Wednesday, 18 April 2012


Science Museum
'Who Am I? Gallery

Some people think it's creepy at first'. says Gine Czarnecki. She's talking about a large translucent sculpture - a cross between a glowing fairy castle and a cave full of stalactites. If you look closer, you discover the stalactites are made of little human teeth. It's a work in ptrogress and as more children donate. the palace will turn from shiny glass-like resin into a coral of tooth enamel.

This is didactic art (so too was Song Dong’s Waste Not Want Not at the Barbican, Blog 150) As the artist says, ‘It’s looking at our attitudes to waste, to recycling and to taboos'. She wants us to reflect on what happens to those parts of us we no longer need.  Milk teeth are lost naturally and may have a particular significance in a family as a step towards growing up. What  happens when the tooth fairy has finished with them?  Stem cells can be extracted and may in the future be used to repair damaged organs. Indeed whether it’s a damaged joint, a suspect lump or unwanted fat, all kinds of tissues are removed from people’s bodies every day, for both medical and cosmetic reasons. They may have the potential to heal.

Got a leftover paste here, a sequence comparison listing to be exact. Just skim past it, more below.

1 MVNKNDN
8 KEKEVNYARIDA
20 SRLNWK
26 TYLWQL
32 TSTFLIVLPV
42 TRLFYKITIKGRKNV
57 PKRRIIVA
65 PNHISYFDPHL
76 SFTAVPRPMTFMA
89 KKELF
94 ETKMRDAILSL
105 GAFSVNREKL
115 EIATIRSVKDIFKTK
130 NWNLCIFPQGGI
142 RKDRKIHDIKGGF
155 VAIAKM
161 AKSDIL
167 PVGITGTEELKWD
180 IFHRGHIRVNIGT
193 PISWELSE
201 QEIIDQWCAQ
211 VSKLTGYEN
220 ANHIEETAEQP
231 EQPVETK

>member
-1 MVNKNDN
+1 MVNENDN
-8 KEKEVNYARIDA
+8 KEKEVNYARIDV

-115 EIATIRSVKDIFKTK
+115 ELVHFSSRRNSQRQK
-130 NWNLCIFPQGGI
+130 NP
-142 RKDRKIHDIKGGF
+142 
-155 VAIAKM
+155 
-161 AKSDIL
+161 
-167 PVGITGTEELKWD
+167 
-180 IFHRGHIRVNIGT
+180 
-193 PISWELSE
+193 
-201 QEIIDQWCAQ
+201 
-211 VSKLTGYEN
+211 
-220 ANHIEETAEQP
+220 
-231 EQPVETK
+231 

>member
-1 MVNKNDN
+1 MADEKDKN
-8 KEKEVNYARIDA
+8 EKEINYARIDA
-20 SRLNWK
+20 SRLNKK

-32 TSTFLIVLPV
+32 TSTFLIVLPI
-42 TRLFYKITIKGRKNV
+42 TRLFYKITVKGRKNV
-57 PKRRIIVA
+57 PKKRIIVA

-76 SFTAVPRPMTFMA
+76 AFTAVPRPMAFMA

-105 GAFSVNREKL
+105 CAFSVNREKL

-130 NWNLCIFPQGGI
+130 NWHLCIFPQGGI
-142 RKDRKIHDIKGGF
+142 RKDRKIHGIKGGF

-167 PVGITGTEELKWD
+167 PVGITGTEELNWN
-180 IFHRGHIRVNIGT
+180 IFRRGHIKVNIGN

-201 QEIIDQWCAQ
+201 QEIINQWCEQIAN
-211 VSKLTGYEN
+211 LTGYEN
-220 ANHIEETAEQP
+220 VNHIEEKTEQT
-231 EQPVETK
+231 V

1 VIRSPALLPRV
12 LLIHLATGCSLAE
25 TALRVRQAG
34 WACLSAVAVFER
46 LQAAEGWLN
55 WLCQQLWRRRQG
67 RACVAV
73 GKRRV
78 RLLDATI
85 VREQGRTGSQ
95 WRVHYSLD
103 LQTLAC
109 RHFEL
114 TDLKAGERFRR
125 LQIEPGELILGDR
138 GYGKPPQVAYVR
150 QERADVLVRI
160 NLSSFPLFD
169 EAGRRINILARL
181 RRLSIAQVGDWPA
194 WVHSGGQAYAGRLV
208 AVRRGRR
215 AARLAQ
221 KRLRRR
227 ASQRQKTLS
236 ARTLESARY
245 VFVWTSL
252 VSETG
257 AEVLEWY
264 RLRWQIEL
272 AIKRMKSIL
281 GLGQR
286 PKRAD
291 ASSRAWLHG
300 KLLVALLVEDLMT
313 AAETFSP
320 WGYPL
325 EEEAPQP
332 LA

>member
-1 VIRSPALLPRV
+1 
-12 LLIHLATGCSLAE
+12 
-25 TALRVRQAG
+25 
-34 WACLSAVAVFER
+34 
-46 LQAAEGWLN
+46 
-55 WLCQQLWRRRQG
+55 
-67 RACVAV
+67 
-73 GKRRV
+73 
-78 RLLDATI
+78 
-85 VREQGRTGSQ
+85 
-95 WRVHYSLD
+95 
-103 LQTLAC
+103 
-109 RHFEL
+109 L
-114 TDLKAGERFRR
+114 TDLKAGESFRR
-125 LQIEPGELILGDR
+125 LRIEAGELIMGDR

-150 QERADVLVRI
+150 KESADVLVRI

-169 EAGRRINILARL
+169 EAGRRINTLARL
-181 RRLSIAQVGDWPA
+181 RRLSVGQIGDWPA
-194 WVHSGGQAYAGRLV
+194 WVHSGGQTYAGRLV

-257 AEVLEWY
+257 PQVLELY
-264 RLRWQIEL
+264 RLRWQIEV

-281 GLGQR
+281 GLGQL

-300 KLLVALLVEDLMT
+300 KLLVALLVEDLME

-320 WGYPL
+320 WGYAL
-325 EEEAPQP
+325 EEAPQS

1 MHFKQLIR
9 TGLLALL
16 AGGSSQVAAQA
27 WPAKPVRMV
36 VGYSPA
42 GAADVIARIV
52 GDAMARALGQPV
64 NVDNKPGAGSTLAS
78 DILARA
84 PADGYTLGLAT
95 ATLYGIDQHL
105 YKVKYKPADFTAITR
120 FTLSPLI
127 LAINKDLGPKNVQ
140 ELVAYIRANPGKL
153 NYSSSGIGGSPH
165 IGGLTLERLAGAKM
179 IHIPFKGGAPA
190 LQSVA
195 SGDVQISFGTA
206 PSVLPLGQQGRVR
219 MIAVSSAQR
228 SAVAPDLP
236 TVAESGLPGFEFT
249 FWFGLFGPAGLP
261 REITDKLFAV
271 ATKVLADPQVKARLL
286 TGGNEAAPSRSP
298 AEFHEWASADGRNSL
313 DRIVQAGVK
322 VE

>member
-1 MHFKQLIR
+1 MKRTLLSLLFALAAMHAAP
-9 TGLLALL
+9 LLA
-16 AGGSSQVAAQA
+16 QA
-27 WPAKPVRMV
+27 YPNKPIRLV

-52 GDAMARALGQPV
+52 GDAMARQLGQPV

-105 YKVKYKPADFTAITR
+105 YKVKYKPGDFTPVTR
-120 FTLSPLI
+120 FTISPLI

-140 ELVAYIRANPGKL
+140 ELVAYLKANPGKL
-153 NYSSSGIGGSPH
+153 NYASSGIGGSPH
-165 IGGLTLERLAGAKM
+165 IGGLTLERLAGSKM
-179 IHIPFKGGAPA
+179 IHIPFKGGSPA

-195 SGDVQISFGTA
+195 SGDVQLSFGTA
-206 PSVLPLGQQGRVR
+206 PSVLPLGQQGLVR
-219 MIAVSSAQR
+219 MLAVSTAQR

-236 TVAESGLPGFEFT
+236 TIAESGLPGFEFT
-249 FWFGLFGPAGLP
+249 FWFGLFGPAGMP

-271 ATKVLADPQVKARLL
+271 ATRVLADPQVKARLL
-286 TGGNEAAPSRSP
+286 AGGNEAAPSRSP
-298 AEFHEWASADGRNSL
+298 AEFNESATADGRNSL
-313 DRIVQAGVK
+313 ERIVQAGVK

Czarnecki is interested in what happens to that tissue - to whom does  clinical waste belong, what information about ourselves does it give away, what scope does it have medically and what does  ‘informed consent’ mean?.
It's at the Science Museum and  later Cantre of the Cell. an interactive science education centre at Queen's College, London. It's one of the works in WASTED, a show which is a collaboration between the artist and Professor Sara Rankin from Imperial College London, and part-funded by the Wellcome Trust.

P.S. I've had to break my rule about only writing about art which I've seen, as I was careless enough to crack a bone in my hand. Life is much slower and a trifle disorganised, So I researched this piece and Gina has been in touch with me. She'd like to know if you have any ideas about how to get more people to donate teeth. Is there a primary school near you that might help? You can contact her on

1 comment:

  1. Nice work, I am really glad to be 1 of several visitants on this awful site : D